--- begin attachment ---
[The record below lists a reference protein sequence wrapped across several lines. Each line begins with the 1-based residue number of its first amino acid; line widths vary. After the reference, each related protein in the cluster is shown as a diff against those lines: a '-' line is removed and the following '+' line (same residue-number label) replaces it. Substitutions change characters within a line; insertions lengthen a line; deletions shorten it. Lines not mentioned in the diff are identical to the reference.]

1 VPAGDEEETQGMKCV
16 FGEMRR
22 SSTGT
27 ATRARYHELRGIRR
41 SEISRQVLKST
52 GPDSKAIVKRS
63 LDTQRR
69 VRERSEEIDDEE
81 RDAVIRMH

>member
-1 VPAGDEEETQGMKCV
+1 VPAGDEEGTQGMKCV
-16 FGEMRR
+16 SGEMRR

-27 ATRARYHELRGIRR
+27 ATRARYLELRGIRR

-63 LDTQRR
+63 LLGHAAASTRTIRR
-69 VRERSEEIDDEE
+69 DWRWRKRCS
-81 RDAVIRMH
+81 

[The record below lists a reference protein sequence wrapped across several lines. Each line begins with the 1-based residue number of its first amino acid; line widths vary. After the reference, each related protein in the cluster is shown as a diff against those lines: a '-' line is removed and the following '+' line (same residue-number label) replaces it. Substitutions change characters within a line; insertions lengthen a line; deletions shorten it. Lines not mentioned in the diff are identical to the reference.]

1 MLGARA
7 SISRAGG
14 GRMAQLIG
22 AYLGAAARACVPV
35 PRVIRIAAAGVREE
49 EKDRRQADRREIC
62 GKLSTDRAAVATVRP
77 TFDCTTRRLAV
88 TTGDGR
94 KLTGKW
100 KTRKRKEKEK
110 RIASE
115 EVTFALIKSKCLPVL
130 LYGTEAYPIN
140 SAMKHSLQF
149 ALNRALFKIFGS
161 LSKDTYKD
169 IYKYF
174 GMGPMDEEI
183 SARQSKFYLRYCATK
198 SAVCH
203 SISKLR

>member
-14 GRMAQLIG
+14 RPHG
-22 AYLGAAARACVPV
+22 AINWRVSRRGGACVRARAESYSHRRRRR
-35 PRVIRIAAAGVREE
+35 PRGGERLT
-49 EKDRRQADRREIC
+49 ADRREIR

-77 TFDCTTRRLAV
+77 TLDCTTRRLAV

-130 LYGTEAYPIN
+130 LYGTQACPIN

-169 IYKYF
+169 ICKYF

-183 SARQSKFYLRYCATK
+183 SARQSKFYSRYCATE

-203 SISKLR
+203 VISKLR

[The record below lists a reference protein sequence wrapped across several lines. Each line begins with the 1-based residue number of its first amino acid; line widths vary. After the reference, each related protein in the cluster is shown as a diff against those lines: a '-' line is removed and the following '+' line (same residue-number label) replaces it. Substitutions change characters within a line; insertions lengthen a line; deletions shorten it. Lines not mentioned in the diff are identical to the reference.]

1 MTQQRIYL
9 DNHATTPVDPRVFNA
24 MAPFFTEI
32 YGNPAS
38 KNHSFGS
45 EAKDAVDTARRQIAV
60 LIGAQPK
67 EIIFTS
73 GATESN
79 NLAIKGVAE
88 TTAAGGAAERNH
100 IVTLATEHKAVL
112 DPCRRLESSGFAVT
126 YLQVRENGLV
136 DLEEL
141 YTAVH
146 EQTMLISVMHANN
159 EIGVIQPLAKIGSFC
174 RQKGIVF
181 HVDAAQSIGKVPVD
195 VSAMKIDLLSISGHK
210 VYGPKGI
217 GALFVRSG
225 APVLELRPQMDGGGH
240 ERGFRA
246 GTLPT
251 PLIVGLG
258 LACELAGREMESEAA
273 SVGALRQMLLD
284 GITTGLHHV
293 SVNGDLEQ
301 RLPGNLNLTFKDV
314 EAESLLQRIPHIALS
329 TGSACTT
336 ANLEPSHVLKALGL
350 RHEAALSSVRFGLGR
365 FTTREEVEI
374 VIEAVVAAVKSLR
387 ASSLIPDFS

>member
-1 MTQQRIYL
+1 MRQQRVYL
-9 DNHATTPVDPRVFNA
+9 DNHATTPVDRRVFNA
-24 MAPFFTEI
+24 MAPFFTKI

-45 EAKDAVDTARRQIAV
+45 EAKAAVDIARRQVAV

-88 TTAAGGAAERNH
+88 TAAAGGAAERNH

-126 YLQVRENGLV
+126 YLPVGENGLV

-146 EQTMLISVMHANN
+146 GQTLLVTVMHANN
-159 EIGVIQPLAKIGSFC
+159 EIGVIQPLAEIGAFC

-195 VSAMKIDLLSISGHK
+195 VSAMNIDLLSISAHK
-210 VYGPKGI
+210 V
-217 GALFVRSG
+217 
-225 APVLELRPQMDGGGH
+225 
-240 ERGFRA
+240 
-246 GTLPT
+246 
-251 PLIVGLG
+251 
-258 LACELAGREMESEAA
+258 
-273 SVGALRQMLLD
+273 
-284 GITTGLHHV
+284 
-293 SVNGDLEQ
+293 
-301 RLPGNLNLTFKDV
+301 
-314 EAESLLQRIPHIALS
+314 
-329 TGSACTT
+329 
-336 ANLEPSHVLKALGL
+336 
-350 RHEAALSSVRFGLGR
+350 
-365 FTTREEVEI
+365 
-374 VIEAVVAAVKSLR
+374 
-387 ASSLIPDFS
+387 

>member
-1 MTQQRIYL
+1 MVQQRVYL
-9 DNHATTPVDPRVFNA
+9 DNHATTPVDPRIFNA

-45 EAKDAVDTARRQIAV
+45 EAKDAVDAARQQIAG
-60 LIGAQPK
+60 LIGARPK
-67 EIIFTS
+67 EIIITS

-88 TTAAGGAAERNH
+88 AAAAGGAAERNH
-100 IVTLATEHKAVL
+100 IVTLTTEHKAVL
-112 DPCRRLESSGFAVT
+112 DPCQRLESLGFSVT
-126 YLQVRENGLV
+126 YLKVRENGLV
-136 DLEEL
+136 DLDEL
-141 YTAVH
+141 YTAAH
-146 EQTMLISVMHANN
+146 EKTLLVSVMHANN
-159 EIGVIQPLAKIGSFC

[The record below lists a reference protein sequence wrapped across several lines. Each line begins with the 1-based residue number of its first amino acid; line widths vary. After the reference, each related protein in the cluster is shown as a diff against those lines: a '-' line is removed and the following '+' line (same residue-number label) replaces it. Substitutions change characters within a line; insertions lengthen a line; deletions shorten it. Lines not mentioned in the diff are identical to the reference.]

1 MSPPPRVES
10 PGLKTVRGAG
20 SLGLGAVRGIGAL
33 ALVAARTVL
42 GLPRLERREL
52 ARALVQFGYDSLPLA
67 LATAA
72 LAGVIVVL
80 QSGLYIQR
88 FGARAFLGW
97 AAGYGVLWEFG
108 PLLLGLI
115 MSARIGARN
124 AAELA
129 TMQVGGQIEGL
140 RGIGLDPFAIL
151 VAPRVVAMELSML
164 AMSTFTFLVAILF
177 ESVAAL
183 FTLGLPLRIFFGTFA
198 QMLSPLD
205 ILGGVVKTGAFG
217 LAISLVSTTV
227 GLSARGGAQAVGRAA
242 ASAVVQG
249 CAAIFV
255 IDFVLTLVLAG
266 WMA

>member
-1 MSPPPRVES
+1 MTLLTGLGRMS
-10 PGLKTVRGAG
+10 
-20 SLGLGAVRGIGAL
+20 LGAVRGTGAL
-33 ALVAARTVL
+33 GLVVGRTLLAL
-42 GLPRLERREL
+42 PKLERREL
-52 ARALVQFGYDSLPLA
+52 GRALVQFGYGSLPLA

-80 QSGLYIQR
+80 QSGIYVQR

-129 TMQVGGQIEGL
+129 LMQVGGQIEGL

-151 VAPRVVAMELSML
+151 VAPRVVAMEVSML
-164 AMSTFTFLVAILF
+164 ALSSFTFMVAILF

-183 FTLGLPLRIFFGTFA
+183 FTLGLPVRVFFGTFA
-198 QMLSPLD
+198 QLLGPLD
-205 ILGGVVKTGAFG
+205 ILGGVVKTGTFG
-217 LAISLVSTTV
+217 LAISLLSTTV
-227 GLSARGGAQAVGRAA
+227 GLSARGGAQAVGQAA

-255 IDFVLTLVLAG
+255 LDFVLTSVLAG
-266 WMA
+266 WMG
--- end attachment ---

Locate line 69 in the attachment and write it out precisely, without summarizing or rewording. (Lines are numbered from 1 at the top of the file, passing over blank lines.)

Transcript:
24 MAPFFTEI